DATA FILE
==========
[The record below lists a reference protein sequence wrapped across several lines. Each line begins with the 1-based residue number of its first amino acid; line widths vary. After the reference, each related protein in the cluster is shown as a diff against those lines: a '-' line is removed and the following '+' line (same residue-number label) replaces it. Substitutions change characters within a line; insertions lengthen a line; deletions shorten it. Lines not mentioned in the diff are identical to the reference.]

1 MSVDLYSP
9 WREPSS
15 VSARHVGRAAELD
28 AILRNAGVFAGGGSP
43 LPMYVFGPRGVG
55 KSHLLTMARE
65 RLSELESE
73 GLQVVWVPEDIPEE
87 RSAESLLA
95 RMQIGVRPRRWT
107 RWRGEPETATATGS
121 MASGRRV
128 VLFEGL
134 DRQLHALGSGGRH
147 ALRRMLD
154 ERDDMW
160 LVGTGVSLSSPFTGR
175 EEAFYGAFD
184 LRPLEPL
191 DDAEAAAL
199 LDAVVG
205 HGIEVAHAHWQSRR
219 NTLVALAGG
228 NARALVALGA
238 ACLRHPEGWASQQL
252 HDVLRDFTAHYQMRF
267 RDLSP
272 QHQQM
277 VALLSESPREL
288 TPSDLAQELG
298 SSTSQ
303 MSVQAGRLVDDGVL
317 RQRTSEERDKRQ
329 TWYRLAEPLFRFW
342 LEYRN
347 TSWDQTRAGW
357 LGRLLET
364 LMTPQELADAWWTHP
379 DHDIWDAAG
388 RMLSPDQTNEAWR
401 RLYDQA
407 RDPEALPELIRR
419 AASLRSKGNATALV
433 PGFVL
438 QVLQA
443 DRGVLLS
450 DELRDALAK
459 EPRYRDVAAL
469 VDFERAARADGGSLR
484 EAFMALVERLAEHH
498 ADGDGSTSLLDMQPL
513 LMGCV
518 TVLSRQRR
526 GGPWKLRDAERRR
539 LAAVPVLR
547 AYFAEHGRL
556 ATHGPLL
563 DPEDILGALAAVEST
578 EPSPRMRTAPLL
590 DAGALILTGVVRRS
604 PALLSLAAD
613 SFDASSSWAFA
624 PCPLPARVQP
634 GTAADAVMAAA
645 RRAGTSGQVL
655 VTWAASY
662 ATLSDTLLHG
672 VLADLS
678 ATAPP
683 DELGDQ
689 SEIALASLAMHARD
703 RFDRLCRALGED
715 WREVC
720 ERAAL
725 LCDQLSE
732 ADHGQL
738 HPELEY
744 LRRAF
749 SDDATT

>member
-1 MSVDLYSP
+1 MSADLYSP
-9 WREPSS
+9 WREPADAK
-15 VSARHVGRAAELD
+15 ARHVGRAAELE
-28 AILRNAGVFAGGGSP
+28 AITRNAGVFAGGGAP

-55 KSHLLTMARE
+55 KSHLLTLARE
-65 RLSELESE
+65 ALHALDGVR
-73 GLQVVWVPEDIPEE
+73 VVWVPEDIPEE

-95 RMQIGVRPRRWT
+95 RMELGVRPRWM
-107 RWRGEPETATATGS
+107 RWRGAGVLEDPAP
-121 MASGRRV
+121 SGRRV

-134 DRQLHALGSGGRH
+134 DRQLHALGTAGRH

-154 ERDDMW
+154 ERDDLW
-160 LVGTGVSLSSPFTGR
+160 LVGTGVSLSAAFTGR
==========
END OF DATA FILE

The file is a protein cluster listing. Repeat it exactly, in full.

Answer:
[The record below lists a reference protein sequence wrapped across several lines. Each line begins with the 1-based residue number of its first amino acid; line widths vary. After the reference, each related protein in the cluster is shown as a diff against those lines: a '-' line is removed and the following '+' line (same residue-number label) replaces it. Substitutions change characters within a line; insertions lengthen a line; deletions shorten it. Lines not mentioned in the diff are identical to the reference.]

1 MSVDLYSP
9 WREPSS
15 VSARHVGRAAELD
28 AILRNAGVFAGGGSP
43 LPMYVFGPRGVG
55 KSHLLTMARE
65 RLSELESE
73 GLQVVWVPEDIPEE
87 RSAESLLA
95 RMQIGVRPRRWT
107 RWRGEPETATATGS
121 MASGRRV
128 VLFEGL
134 DRQLHALGSGGRH
147 ALRRMLD
154 ERDDMW
160 LVGTGVSLSSPFTGR
175 EEAFYGAFD
184 LRPLEPL
191 DDAEAAAL
199 LDAVVG
205 HGIEVAHAHWQSRR
219 NTLVALAGG
228 NARALVALGA
238 ACLRHPEGWASQQL
252 HDVLRDFTAHYQMRF
267 RDLSP
272 QHQQM
277 VALLSESPREL
288 TPSDLAQELG
298 SSTSQ
303 MSVQAGRLVDDGVL
317 RQRTSEERDKRQ
329 TWYRLAEPLFRFW
342 LEYRN
347 TSWDQTRAGW
357 LGRLLET
364 LMTPQELADAWWTHP
379 DHDIWDAAG
388 RMLSPDQTNEAWR
401 RLYDQA
407 RDPEALPELIRR
419 AASLRSKGNATALV
433 PGFVL
438 QVLQA
443 DRGVLLS
450 DELRDALAK
459 EPRYRDVAAL
469 VDFERAARADGGSLR
484 EAFMALVERLAEHH
498 ADGDGSTSLLDMQPL
513 LMGCV
518 TVLSRQRR
526 GGPWKLRDAERRR
539 LAAVPVLR
547 AYFAEHGRL
556 ATHGPLL
563 DPEDILGALAAVEST
578 EPSPRMRTAPLL
590 DAGALILTGVVRRS
604 PALLSLAAD
613 SFDASSSWAFA
624 PCPLPARVQP
634 GTAADAVMAAA
645 RRAGTSGQVL
655 VTWAASY
662 ATLSDTLLHG
672 VLADLS
678 ATAPP
683 DELGDQ
689 SEIALASLAMHARD
703 RFDRLCRALGED
715 WREVC
720 ERAAL
725 LCDQLSE
732 ADHGQL
738 HPELEY
744 LRRAF
749 SDDATT

>member
-1 MSVDLYSP
+1 MSADLYSP
-9 WREPSS
+9 WREPADAK
-15 VSARHVGRAAELD
+15 ARHVGRAAELE
-28 AILRNAGVFAGGGSP
+28 AITRNAGVFAGGGAP

-55 KSHLLTMARE
+55 KSHLLTLARE
-65 RLSELESE
+65 ALHALDGVR
-73 GLQVVWVPEDIPEE
+73 VVWVPEDIPEE

-95 RMQIGVRPRRWT
+95 RMELGVRPRWM
-107 RWRGEPETATATGS
+107 RWRGAGVLEDPAP
-121 MASGRRV
+121 SGRRV

-134 DRQLHALGSGGRH
+134 DRQLHALGTAGRH

-154 ERDDMW
+154 ERDDLW
-160 LVGTGVSLSSPFTGR
+160 LVGTGVSLSAAFTGR